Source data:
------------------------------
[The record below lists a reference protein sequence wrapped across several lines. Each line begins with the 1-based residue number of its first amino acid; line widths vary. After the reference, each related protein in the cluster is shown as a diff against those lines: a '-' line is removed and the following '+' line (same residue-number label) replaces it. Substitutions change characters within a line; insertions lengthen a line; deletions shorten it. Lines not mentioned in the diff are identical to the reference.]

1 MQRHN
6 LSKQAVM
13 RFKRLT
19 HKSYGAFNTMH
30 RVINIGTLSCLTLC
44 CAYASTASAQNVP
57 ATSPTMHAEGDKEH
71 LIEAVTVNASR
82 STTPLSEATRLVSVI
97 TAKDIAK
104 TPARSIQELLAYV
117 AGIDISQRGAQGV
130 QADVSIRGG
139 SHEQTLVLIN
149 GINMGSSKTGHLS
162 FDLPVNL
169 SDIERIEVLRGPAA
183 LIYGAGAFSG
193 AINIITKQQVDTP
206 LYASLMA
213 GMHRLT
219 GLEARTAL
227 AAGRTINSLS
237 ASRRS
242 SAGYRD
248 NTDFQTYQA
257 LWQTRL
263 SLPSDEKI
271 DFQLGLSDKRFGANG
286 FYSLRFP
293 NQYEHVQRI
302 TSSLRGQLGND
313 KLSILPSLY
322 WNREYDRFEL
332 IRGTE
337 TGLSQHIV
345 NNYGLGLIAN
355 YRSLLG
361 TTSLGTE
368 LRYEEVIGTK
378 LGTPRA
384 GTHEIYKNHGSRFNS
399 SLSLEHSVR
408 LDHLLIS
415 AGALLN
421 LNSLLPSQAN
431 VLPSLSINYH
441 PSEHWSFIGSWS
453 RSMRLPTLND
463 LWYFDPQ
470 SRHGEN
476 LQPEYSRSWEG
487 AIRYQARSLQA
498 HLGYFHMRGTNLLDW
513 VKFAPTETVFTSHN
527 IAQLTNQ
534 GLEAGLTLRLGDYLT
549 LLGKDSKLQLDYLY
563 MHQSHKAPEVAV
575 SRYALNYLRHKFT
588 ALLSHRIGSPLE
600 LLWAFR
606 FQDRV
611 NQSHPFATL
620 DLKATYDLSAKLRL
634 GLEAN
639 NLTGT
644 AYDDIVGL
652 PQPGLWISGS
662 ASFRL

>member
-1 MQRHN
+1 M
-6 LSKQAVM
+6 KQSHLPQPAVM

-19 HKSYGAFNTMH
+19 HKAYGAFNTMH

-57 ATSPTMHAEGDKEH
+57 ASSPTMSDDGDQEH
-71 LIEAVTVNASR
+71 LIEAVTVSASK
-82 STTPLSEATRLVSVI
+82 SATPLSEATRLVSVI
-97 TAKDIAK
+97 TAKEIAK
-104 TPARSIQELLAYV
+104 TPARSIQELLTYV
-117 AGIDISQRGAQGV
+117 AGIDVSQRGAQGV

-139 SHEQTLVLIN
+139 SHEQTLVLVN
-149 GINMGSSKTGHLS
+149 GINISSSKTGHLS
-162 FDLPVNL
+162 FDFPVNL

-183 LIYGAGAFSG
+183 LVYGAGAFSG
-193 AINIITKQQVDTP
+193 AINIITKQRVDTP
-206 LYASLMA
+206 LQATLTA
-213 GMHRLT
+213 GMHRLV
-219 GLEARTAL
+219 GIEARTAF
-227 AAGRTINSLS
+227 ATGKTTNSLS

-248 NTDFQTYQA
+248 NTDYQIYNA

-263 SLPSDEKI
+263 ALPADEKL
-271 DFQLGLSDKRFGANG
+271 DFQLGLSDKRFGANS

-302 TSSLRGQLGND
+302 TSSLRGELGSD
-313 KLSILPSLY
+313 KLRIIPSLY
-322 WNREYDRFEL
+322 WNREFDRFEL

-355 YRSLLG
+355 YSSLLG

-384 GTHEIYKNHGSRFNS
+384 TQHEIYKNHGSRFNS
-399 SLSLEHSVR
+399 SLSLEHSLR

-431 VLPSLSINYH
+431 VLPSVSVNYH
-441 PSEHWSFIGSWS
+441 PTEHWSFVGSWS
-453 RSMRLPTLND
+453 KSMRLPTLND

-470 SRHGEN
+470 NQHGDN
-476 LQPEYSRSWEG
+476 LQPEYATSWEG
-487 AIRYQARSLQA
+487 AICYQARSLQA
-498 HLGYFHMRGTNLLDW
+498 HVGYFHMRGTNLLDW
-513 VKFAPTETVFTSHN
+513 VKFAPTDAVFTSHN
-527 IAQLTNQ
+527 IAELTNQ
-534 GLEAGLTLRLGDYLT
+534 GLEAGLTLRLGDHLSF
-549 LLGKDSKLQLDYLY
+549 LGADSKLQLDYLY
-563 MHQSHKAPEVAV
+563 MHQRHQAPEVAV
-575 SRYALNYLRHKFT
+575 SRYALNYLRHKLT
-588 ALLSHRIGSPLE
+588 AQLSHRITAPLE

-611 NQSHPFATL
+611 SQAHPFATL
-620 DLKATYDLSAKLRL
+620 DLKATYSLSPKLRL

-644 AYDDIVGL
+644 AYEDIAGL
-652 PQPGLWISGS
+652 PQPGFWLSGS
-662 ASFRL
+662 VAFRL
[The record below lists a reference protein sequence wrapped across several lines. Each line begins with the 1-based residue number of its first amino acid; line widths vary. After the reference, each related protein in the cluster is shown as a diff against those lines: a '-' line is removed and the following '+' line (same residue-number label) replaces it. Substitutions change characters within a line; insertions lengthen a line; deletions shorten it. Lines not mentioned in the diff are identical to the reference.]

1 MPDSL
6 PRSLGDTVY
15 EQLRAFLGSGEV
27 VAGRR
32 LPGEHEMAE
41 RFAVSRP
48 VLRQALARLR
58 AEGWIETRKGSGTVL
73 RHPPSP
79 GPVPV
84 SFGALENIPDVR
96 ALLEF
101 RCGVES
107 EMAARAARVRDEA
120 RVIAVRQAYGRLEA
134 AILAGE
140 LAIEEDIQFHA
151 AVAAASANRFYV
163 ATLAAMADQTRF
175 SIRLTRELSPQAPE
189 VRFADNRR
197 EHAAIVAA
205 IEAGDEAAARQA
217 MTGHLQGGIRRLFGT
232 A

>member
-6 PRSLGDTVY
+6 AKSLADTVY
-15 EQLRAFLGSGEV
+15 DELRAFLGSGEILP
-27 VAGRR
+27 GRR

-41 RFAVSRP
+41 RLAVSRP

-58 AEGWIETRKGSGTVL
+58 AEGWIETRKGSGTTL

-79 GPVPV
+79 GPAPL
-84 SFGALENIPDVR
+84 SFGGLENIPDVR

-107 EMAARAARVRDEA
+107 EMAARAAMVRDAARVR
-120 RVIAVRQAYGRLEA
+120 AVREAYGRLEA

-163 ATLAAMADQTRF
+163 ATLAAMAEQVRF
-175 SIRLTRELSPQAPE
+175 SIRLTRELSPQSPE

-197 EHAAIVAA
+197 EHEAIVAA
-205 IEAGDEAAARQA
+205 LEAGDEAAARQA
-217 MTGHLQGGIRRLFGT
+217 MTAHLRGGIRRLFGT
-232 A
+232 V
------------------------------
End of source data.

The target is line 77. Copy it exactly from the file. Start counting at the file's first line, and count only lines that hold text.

-19 HKSYGAFNTMH